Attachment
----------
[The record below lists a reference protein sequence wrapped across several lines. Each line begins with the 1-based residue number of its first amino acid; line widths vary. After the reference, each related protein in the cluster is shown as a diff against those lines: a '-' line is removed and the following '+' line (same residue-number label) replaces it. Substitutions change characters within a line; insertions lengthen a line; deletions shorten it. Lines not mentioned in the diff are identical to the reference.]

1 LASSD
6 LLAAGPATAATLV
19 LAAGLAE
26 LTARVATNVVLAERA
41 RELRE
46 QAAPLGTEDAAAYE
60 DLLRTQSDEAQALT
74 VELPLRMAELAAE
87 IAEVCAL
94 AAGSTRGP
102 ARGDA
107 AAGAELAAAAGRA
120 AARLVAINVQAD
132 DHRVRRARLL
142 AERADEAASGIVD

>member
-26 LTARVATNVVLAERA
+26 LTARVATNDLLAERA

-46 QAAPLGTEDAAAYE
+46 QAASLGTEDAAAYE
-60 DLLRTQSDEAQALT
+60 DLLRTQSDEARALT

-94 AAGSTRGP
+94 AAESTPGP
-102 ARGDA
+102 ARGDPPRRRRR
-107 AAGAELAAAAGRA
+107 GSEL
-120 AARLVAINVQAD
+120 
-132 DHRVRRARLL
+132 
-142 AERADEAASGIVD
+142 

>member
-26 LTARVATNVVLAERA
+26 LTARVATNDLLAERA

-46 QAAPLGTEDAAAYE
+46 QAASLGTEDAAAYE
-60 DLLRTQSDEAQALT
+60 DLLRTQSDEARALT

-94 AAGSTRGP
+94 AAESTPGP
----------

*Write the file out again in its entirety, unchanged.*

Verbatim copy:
[The record below lists a reference protein sequence wrapped across several lines. Each line begins with the 1-based residue number of its first amino acid; line widths vary. After the reference, each related protein in the cluster is shown as a diff against those lines: a '-' line is removed and the following '+' line (same residue-number label) replaces it. Substitutions change characters within a line; insertions lengthen a line; deletions shorten it. Lines not mentioned in the diff are identical to the reference.]

1 LASSD
6 LLAAGPATAATLV
19 LAAGLAE
26 LTARVATNVVLAERA
41 RELRE
46 QAAPLGTEDAAAYE
60 DLLRTQSDEAQALT
74 VELPLRMAELAAE
87 IAEVCAL
94 AAGSTRGP
102 ARGDA
107 AAGAELAAAAGRA
120 AARLVAINVQAD
132 DHRVRRARLL
142 AERADEAASGIVD

>member
-26 LTARVATNVVLAERA
+26 LTARVATNDLLAERA

-46 QAAPLGTEDAAAYE
+46 QAASLGTEDAAAYE
-60 DLLRTQSDEAQALT
+60 DLLRTQSDEARALT

-94 AAGSTRGP
+94 AAESTPGP
-102 ARGDA
+102 ARGDPPRRRRR
-107 AAGAELAAAAGRA
+107 GSEL
-120 AARLVAINVQAD
+120 
-132 DHRVRRARLL
+132 
-142 AERADEAASGIVD
+142 

>member
-26 LTARVATNVVLAERA
+26 LTARVATNDLLAERA

-46 QAAPLGTEDAAAYE
+46 QAASLGTEDAAAYE
-60 DLLRTQSDEAQALT
+60 DLLRTQSDEARALT

-94 AAGSTRGP
+94 AAESTPGP